Timeline: A history of high-energy cosmic rays


In a balloon at an altitude of 5000 meters, Victor Hess, the father of cosmic-ray research, discovered “penetrating radiation” coming from space. His was the first of many adventurous journeys made by physicists to study cosmic rays.


Using a cloud chamber, Dimitry Skobelzyn photographed the first ghostly tracks left by cosmic rays.


While watching the tracks of cosmic-ray particles passing through his cloud chamber, Carl Anderson discovered antimatter in the form of the antielectron, later called the positron. A positron is a particle exactly like an electron, but with an opposite, positive charge.

A debate raged over the nature of cosmic rays. According to a theory of Robert Millikan, they were gamma rays from space -- hence the name “cosmic rays.” But evidence was mounting that cosmic rays were, in fact, mostly energetic particles.


Seth Neddermeyer and Carl Anderson discovered the elementary subatomic particle called the muon in cosmic rays. The positron and the muon were the first of a series of subatomic particles discovered using cosmic rays -- discoveries that gave birth to the science of elementary particle physics. Particle physicists used cosmic rays for their research until the advent of particle accelerators in the 1950s.


Pierre Auger, who had positioned particle detectors high in the Alps, noticed that two detectors located many meters apart both signaled the arrival of particles at exactly the same time. Auger had discovered “extensive air showers,” showers of secondary subatomic particles caused by the collision of primary high-energy particles with air molecules. On the basis of his measurements, Auger concluded that he had observed showers with energies of 1015 eV -- ten million times higher than any known before.


Groups led by Bruno Rossi in the USA and Georgi Zatsepin in Russia started experiments on the structure of Auger showers. These researchers constructed the first arrays of correlated detectors to detect air showers.


Enrico Fermi put forth an explanation for the acceleration of cosmic rays. In Fermi’s cosmic-ray “shock” accelerator, protons speed up by bouncing off moving magnetic clouds in space. Exploding stars (supernovae) are believed to act as such cosmic accelerators, but they alone cannot account for the highest-energy cosmic rays.


John Linsley and collaborators discovered the first cosmic ray with an energy of about 1020 eV in the Volcano Ranch array in New Mexico, USA.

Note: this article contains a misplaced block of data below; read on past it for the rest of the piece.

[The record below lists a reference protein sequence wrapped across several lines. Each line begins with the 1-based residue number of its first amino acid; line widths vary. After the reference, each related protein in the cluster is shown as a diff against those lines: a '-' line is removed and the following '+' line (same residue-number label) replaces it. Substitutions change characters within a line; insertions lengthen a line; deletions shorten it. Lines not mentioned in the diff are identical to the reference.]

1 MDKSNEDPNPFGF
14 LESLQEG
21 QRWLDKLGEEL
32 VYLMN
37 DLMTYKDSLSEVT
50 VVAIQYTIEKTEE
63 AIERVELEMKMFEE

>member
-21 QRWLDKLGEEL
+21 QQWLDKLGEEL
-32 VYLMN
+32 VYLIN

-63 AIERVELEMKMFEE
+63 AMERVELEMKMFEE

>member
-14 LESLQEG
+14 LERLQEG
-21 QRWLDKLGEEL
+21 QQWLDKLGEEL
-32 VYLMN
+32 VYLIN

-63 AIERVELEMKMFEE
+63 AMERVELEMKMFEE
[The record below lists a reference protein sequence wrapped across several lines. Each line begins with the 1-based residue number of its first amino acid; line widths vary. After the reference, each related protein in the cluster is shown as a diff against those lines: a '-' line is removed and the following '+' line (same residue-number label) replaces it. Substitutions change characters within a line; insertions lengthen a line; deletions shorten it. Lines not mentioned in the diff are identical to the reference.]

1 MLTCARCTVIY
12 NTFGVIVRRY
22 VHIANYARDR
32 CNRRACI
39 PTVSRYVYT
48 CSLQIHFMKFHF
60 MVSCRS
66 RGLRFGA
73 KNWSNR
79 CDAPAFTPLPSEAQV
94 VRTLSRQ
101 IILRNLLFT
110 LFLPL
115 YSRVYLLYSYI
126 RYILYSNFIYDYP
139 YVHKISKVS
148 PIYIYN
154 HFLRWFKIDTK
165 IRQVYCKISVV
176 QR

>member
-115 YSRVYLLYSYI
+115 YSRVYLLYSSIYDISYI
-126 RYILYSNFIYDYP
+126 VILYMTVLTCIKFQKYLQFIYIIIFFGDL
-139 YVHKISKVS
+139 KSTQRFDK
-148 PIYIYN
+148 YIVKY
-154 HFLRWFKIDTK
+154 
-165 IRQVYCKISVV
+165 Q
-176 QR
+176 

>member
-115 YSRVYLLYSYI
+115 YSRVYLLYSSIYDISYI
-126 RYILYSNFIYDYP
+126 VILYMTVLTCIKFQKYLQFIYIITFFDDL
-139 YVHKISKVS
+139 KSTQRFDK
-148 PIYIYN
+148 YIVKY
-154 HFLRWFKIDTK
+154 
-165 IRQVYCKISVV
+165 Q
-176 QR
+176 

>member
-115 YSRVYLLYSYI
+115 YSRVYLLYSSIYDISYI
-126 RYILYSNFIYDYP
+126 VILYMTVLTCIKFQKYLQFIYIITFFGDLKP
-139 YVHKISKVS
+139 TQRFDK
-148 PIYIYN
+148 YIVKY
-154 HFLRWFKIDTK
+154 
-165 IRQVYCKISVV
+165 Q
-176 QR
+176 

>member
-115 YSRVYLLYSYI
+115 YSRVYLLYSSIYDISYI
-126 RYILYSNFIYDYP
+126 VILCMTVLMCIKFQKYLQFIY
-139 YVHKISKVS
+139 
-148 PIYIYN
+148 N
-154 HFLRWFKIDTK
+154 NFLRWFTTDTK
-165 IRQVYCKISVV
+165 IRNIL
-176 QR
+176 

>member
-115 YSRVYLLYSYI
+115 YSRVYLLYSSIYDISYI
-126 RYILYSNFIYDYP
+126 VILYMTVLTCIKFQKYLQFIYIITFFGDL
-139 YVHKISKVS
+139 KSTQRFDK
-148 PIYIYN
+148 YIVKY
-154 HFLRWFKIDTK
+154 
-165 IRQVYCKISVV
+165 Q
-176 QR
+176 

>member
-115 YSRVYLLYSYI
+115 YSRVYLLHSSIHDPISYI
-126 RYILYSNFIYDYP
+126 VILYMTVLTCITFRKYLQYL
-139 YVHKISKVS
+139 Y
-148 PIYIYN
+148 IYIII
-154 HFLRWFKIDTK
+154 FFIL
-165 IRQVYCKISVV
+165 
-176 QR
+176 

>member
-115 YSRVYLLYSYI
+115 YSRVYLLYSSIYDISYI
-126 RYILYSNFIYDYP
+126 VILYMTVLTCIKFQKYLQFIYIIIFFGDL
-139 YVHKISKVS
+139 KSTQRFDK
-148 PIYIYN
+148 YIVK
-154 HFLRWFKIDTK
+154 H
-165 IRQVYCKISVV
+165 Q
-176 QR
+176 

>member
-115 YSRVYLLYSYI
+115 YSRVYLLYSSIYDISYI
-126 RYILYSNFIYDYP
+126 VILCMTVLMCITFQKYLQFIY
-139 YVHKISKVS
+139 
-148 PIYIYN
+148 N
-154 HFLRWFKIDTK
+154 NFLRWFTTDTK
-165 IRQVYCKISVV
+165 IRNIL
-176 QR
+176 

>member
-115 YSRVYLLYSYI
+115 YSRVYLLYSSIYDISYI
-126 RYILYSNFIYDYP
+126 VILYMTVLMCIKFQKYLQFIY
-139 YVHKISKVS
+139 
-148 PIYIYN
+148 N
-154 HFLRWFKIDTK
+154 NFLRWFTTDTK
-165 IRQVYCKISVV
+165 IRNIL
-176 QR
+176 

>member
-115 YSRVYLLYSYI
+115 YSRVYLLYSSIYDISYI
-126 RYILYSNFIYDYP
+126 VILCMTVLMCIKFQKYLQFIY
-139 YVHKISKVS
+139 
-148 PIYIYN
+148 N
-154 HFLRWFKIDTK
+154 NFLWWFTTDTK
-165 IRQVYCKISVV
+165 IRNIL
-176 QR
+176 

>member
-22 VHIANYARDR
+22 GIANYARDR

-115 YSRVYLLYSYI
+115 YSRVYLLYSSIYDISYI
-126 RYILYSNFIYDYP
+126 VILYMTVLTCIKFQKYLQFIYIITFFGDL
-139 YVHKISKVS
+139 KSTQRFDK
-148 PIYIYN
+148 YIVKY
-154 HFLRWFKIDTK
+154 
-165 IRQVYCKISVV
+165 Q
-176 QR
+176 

In the early 1960s, Arno Penzias and Robert Wilson discovered that low-energy microwaves permeate the universe. Kenneth Greisen, Vadem Kuzmin and Georgi Zatsepin pointed out that high-energy cosmic rays would interact with the microwave background. The interaction would reduce their energy, so that particles traveling long intergalactic distances could not have energies greater than 5x1019 eV.


An array of over 200 water-Cherenkov detectors covering 12 km2 was operated for over 20 years starting in 1967 at Haverah Park in England. Although designed before the GZK prediction, the data have contributed in a major way to our understanding of cosmic rays at the highest energies.


The Fly’s Eye cosmic-ray research group in the USA observed a cosmic-ray event with an energy of 3x1020 eV. Events with energies of 1020 eV had been reported in the previous 30 years, but this was clearly the most energetic.


The AGASA Group in Japan and the Yakutsk group in Russia each reported an event with an energy of 2x1020 eV. The Fly’s Eye event and these events are higher in energy than any seen before. Where did these three high-energy cosmic rays come from? None seem to point back to an astrophysical object that could impart such enormous energies.


An international group of researchers began design studies for a new cosmic-ray observatory, the Pierre Auger Project, named in honor of the discoverer of air showers. The new observatory will use a giant array of detectors to detect and measure large numbers of air showers from the very highest-energy cosmic rays. Tracing high-energy cosmic rays to their unknown source will advance the understanding of the origin and evolution of the universe.


The groundbreaking ceremony for the 19-nation Pierre Auger Project took place in Mendoza Province, Argentina. The Pierre Auger Observatory, designed to study the highest-energy cosmic rays with unprecedented precision, is located near the cities of Malargüe and San Rafael.


The Pierre Auger Observatory celebrated its imminent completion and marked its scientific launch during the World Year of Physics.


Scientists of the Pierre Auger Collaboration announced on 8 Nov. 2007 that active galactic nuclei are the most likely candidate for the source of the highest-energy cosmic rays that hit Earth. Using the Pierre Auger Observatory in Argentina, the largest cosmic-ray observatory in the world, a team of scientists from 17 countries found that the sources of the highest-energy particles are not distributed uniformly across the sky. Instead, the Auger results link the origins of these mysterious particles to the locations of nearby galaxies that have active nuclei in their centers. The results appear in the Nov. 9 issue of the journal Science.


The Pierre Auger Observatory inaugurated the southern site of their observatory in Argentina, marking the end of the first phase of Observatory construction and the beginning of the second phase, which includes plans for a site in the northern hemisphere and enhancements to the southern-hemisphere site.


The Pierre Auger Observatory inaugurates the High Elevation Auger Telescope (HEAT) which will observe medium-energy particle showers.


The Auger Engineering Radio Array (AERA) is installed at the Pierre Auger Observatory.

Adapted with permission from the Pierre Auger Observatory's timeline of cosmic-ray history.